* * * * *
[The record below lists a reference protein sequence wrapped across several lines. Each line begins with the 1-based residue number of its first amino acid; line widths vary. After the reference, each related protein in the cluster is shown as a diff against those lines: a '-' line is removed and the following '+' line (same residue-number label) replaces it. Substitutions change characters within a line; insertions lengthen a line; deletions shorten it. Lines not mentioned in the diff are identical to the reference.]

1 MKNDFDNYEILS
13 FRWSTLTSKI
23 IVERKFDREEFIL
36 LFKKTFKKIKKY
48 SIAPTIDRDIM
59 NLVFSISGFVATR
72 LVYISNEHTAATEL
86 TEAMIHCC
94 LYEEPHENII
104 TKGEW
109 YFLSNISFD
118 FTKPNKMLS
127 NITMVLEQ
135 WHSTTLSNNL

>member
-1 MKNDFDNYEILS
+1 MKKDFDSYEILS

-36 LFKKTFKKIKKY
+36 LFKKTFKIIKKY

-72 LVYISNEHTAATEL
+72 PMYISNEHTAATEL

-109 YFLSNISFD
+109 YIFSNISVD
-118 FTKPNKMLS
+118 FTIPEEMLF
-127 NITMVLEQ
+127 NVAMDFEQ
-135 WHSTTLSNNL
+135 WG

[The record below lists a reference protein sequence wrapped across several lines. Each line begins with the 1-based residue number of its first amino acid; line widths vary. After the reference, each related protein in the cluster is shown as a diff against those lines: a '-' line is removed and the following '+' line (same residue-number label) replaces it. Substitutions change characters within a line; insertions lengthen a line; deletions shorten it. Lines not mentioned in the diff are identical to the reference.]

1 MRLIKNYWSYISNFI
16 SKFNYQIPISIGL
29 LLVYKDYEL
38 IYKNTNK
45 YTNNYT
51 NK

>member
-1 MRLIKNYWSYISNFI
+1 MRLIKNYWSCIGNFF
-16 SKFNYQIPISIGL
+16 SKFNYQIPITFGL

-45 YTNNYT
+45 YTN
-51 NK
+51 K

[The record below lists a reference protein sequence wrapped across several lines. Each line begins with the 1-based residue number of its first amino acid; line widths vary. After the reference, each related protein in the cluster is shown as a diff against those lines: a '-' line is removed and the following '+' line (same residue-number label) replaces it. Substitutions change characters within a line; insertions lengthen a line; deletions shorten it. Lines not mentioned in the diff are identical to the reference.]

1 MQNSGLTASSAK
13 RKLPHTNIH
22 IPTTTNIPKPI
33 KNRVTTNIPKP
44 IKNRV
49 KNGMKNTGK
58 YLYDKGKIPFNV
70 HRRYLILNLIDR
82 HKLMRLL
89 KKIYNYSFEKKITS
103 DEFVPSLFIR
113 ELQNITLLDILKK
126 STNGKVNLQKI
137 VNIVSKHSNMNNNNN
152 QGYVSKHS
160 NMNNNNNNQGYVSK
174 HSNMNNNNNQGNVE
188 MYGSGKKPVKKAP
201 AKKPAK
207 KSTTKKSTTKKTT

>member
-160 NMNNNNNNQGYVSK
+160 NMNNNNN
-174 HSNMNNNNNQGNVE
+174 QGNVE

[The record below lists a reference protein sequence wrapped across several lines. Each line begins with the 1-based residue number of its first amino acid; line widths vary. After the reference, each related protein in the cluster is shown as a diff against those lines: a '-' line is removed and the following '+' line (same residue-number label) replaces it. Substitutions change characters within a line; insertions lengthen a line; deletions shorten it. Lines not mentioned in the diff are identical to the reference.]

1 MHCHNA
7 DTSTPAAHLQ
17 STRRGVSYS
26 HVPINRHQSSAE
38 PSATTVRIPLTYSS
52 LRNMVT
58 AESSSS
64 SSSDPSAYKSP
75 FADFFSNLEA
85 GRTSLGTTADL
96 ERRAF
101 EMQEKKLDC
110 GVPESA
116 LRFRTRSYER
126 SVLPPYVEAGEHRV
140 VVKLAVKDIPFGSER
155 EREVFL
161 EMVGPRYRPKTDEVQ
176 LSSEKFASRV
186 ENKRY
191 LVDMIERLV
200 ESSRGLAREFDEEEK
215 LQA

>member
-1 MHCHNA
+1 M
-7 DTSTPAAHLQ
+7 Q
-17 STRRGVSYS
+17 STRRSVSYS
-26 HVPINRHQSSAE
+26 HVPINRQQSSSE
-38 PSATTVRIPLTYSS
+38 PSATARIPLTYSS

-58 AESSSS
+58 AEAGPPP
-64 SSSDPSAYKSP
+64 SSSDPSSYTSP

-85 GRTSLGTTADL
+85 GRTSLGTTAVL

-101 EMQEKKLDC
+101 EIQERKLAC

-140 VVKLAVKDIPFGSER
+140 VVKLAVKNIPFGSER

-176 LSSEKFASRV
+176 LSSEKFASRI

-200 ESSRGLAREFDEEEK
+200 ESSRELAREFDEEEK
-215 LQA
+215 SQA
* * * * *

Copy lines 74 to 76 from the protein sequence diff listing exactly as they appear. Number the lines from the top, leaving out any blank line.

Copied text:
1 MHCHNA
7 DTSTPAAHLQ
17 STRRGVSYS